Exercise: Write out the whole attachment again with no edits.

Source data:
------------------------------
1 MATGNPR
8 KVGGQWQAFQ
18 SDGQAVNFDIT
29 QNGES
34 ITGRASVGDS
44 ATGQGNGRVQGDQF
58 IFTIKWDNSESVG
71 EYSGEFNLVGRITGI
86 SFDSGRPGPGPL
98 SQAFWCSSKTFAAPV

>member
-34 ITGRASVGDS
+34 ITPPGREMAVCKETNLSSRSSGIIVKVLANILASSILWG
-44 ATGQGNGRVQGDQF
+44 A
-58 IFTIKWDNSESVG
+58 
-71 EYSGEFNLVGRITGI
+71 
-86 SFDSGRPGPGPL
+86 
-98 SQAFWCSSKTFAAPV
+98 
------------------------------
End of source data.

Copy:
1 MATGNPR
8 KVGGQWQAFQ
18 SDGQAVNFDIT
29 QNGES
34 ITGRASVGDS
44 ATGQGNGRVQGDQF
58 IFTIKWDNSESVG
71 EYSGEFNLVGRITGI
86 SFDSGRPGPGPL
98 SQAFWCSSKTFAAPV

>member
-34 ITGRASVGDS
+34 ITPPGREMAVCKETNLSSRSSGIIVKVLANILASSILWG
-44 ATGQGNGRVQGDQF
+44 A
-58 IFTIKWDNSESVG
+58 
-71 EYSGEFNLVGRITGI
+71 
-86 SFDSGRPGPGPL
+86 
-98 SQAFWCSSKTFAAPV
+98 